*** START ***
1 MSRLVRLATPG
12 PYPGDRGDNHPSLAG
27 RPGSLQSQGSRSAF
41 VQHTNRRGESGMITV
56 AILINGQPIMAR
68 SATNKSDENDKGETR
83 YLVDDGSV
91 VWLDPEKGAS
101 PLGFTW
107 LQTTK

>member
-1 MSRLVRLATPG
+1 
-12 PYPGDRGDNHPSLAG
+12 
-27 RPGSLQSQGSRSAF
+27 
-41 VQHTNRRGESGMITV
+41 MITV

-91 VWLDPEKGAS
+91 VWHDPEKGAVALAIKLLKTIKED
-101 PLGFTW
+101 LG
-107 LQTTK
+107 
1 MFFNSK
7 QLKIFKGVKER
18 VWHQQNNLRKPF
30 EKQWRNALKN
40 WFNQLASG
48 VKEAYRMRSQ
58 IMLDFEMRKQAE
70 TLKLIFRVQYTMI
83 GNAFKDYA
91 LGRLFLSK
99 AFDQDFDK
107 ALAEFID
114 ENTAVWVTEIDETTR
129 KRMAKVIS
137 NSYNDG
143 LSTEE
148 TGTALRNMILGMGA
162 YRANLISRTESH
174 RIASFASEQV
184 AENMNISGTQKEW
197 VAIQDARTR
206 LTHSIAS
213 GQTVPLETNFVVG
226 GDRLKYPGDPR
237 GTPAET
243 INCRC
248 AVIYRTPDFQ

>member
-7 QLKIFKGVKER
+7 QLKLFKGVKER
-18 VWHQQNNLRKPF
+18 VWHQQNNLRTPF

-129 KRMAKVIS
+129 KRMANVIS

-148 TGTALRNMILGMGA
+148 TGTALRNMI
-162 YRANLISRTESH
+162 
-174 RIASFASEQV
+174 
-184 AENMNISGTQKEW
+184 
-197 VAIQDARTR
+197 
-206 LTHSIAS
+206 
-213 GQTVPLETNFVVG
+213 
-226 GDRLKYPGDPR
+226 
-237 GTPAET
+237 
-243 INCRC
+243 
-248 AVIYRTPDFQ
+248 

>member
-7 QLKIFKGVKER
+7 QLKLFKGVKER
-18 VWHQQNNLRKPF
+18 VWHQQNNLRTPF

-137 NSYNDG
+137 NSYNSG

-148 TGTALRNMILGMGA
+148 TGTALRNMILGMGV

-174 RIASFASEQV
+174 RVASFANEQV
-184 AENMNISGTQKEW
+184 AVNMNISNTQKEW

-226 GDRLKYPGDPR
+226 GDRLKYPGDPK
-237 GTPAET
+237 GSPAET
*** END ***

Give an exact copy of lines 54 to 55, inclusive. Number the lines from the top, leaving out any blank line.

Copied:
-7 QLKIFKGVKER
+7 QLKLFKGVKER